• Medication like antibiotics to help with bacterial infections

In some situations, they may recommend a more advanced treatment—like with XDEMVY.


XDEMVY is an FDA-approved 6-week-long specialized treatment designed specifically for Demodex blepharitis. It specifically targets the Demodex mites that cause the irritation and inflammation of blepharitis.

It aims to mitigate the overpopulation of these mites, which can eventually reduce the amount of bacteria transmitted to the eyelids. Over time, this helps to reduce the symptoms of blepharitis and controls the amount of Demodex mites around your eyelids.

This can be prescribed by your optometrist, as they’ll need to verify whether or not mites are the cause of your blepharitis. If they recommend XDEMVY, it’s important to continue through with the full 6  weeks of recommended treatment.

However, if you’ve recently had an ocular surgery or any other eye infection, XDEMVY may not be ideal. It’s essential to discuss potential treatment with your optometrist before starting any type of treatment so they can determine whether or not it’s a safe choice for you.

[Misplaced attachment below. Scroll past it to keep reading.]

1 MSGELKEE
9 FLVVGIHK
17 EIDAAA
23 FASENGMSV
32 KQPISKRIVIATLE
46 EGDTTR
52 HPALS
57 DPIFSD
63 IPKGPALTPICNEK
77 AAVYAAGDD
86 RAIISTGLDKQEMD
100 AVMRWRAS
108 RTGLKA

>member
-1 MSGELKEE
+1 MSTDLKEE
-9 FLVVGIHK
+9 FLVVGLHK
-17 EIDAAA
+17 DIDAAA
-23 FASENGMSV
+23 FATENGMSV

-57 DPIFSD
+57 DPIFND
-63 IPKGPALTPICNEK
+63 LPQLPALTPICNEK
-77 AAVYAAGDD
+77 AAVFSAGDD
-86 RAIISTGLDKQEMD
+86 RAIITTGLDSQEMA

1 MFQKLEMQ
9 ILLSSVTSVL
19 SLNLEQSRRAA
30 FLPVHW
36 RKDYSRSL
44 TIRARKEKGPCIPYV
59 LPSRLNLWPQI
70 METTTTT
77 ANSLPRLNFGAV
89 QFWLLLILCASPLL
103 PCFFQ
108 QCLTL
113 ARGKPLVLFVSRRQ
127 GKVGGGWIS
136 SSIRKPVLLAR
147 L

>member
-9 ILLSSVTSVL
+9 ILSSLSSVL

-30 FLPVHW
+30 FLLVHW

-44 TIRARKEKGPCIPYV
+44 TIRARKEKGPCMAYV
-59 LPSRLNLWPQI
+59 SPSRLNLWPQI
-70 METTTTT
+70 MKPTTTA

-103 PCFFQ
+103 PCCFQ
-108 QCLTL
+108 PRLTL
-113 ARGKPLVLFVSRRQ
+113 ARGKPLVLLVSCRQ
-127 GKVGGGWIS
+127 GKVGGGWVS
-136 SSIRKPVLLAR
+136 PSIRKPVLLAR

Tips for Good Eye Hygiene

There is good news when thinking about conditions like blepharitis: with proper eyelid hygiene, you can significantly lower the risk of developing these conditions.

It helps to maintain good eye hygiene with a daily care routine. Try to:

  • Wash your eyelids with mild soap and warm water, or with an over-the-counter eyelid scrub
  • Use warm compresses to heat and stimulate the area around your eyelids
  • Wash any makeup off before going to bed

It can also help to avoid touching your eyes whenever possible. If you need to touch your eyes, make sure you wash your hands first. This lowers the chances of transmitting harmful bacteria, dirt, viruses, and any other contaminants to the eyes, which can help keep your eyes healthy and clean.

When to Visit Your Optometrist

Even if you aren’t experiencing a problem with your eyes and vision, regular eye checkups are one of the easiest ways to take care of your eyes. So come visit our team at Higgins Brothers’ Vision Care! Our team of experienced eye care professionals can thoroughly check your eyes to determine whether or not you’re at risk of a condition like blepharitis. Don’t let eye conditions sneak up announced—book an appointment with our team today!

Dr. Donald J. Higgins

Written by Dr. Donald J. Higgins

Dr. Donald J. Higgins is the founder and Medical Director of the Dry Eye Treatment Center of Connecticut, a clinic specializing in diagnosing and treating dry eye disease. This clinic features Tear Lab, Oculus with Crystal Dry Eye Report, Equinox LLLT, Lipiflow, and Lumenis OptiLight treatments.

Dr. Higgins decided to become an eye doctor his junior year in high school and has never looked back. In his undergraduate studies, Dr. Higgins received the Trustees Prize in Science, the highest award presented to a science student. He graduated from Boston College in 1978 and began attending the New England College of Optometry. After graduating in 1982, he returned to his hometown of Plainville and has been in private practice ever since.